What’s the lesson here?

A brand doesn’t want or need a bunch of robots at the other end of the line, speaking from a script – that’s as off-putting as my “mate” at the other end of my call. But what it does need is a consistent approach. Being friendly for example, is open to interpretation but it shouldn’t veer into over friendly. But regardless of your individual brand values, the most important approach is honesty. If my caller was honest & simply courteous (which is clearly the safer option) then I probably would have listened on. I might even remember what it was he was trying to sell me!

Don’t waste my time – People don’t have time for brand fluff; talk less but talk smart!

You know what’s really annoying? People who talk too much!

And not just people but things in general. For example, you know when you watch a film that lasts for hours and you sit there and eventually stumble out of the cinema nursing a sore behind and you wonder “so what was the point of the 1st hour? It didn’t really tell me that much. OK, maybe we could have kept some of it but definitely lost a good 20 minutes. And come to think of it, they really dragged towards the end there.” So in the end, you could have ended up with a great hour and a half rather than a long and drawn out 3 hours. OK, I’m not saying everything should be purely practical and functional – there is and should be scope for the artistic for the sake of it – but there’s always a limit.

The point of this piece is pretty simple really: we live in an age where time is at a premium – we want to know what something does and quickly. What’s the benefit to me here? Will it improve my life? Will it entertain me? What does it cost?

Recently I downloaded an app called AppGratis – a brilliant concept for those who – like me – don’t like parting with money. The idea is simple – get a paid app for free every day. The people behind AppGratis negotiate with the app developers, feature their app for 24 hours and move on to the next. Like I say, a brilliant idea and it’s definitely one that I refer to regularly.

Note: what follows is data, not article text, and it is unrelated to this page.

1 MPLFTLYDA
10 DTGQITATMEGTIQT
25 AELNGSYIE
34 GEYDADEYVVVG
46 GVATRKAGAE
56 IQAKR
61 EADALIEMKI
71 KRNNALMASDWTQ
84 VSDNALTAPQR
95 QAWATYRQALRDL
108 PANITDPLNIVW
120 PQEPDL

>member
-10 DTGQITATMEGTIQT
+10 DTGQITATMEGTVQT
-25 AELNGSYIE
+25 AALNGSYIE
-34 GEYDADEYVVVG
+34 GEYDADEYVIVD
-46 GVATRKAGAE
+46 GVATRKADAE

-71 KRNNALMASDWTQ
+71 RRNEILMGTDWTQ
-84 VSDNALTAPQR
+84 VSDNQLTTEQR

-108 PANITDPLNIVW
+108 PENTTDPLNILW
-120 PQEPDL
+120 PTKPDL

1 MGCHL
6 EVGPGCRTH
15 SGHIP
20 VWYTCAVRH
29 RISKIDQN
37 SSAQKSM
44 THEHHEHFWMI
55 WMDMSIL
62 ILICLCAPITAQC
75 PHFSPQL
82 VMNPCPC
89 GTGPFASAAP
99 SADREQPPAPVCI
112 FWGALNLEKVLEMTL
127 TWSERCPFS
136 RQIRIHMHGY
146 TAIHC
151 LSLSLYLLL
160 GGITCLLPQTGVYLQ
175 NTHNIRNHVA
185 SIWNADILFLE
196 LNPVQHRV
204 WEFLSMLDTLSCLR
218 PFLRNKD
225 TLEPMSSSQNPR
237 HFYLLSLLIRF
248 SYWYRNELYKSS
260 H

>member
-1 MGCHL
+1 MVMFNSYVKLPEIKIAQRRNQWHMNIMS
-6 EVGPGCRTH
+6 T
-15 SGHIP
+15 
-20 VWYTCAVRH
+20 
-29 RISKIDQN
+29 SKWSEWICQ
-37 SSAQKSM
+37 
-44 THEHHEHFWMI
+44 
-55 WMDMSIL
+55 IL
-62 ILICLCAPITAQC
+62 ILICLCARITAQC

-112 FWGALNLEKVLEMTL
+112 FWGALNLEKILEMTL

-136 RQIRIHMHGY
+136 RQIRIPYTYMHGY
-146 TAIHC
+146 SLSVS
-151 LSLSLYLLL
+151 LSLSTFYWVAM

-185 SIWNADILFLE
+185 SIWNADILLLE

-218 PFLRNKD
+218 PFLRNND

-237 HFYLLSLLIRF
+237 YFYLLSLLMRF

The only problem is this. It’s completely mysterious at 1st glance what each and every app actually does. Any meaning is buried under a vaguely tenuous and wooly intro paragraph (or 2). Usually buried even deeper somewhere in the middle of the 2nd paragraph is where you’ll get a clue as to what the app is actually for.

I suppose it’s pretty clear on the law of averages that not every app is going to appeal to me, but surely that makes a functional and practical intro even more appropriate? Or just get to the point!

This brings me to one the best things I ever heard in relation to brands – what’s the point? A simply brilliant question. And one every brand should ask itself. What’s your purpose? What are you trying to say? Why are you saying that for? Does this improve or detract? Are we talking to the right people?

If brands constantly asked these types questions, I reckon life would be a lot simpler. And isn’t simplification a good thing? The best and most lauded inventions tend to do just that, simplify; the computer, the plane, the wheel…All these things make our lives easier, more efficient and even more fun.

Maybe the pointless wording only takes away 20 seconds from my life everyday. But it’s an annoying 20 seconds. And I remember it and I’m not getting it back! And the more a brand communicates fluff the least likely that that will then turn into a brand experience.
Perhaps it’s just a question of time. The more brands think, the more they understand what they are about, the more they understand what their audience is about, the less they have to say. Or as Blaise Pascal once put it “I have made this letter longer than usual, only because I have not had the time to make it shorter”.

So, the moral is THINK MORE > LEARN MORE > THINK SMART > SPEAK LESS

And that lesson is truly universal and shouldn’t purely be restricted to brands. I started on a film analogy and I will (sort of) close on one. Many years ago, I believed that the key to delivering a good & effective presentation was to build slowly and get to a big (maybe even “audience- surprising”) finish. What I neglected to realise at that time was that I wasn’t there to entertain: I was there to deliver a solution. So, the approach changed to: 1) 1st tell your audience what you propose, why & how they are going to benefit and 2) then tell them how you are going to do it.

Put simply: if you believe in your solution (which, of course, you should!) then you have the audience with you within the 1st couple of minutes. If you bore them with peripherals then you lose them and you may not get them back. If you don’t believe in the solution then maybe you should start over…

(Oh, I’m aware of the irony of me including an analogous pre-amble here by the way!)